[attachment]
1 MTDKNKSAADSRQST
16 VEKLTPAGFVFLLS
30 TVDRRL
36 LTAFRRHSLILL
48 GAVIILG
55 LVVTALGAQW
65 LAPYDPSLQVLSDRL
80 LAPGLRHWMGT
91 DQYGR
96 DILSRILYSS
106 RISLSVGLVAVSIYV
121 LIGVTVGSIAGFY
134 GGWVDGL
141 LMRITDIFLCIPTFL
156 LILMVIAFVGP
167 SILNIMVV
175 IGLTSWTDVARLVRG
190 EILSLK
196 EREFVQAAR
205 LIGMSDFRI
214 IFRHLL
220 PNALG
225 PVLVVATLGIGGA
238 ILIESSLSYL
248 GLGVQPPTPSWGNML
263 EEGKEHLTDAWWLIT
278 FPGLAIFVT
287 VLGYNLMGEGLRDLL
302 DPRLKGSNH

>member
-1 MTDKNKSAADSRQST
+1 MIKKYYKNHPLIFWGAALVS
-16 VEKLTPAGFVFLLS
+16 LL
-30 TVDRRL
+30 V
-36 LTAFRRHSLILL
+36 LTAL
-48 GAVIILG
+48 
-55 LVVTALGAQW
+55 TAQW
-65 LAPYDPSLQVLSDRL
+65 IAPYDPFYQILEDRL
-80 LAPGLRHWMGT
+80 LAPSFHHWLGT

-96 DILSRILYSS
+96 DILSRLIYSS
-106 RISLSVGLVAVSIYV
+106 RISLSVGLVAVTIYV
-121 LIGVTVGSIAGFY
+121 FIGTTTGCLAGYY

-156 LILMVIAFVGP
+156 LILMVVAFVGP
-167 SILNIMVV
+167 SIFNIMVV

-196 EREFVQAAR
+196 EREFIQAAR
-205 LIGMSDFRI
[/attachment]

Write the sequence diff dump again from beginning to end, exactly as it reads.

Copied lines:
1 MTDKNKSAADSRQST
16 VEKLTPAGFVFLLS
30 TVDRRL
36 LTAFRRHSLILL
48 GAVIILG
55 LVVTALGAQW
65 LAPYDPSLQVLSDRL
80 LAPGLRHWMGT
91 DQYGR
96 DILSRILYSS
106 RISLSVGLVAVSIYV
121 LIGVTVGSIAGFY
134 GGWVDGL
141 LMRITDIFLCIPTFL
156 LILMVIAFVGP
167 SILNIMVV
175 IGLTSWTDVARLVRG
190 EILSLK
196 EREFVQAAR
205 LIGMSDFRI
214 IFRHLL
220 PNALG
225 PVLVVATLGIGGA
238 ILIESSLSYL
248 GLGVQPPTPSWGNML
263 EEGKEHLTDAWWLIT
278 FPGLAIFVT
287 VLGYNLMGEGLRDLL
302 DPRLKGSNH

>member
-1 MTDKNKSAADSRQST
+1 MIKKYYKNHPLIFWGAALVS
-16 VEKLTPAGFVFLLS
+16 LL
-30 TVDRRL
+30 V
-36 LTAFRRHSLILL
+36 LTAL
-48 GAVIILG
+48 
-55 LVVTALGAQW
+55 TAQW
-65 LAPYDPSLQVLSDRL
+65 IAPYDPFYQILEDRL
-80 LAPGLRHWMGT
+80 LAPSFHHWLGT

-96 DILSRILYSS
+96 DILSRLIYSS
-106 RISLSVGLVAVSIYV
+106 RISLSVGLVAVTIYV
-121 LIGVTVGSIAGFY
+121 FIGTTTGCLAGYY

-156 LILMVIAFVGP
+156 LILMVVAFVGP
-167 SILNIMVV
+167 SIFNIMVV

-196 EREFVQAAR
+196 EREFIQAAR
-205 LIGMSDFRI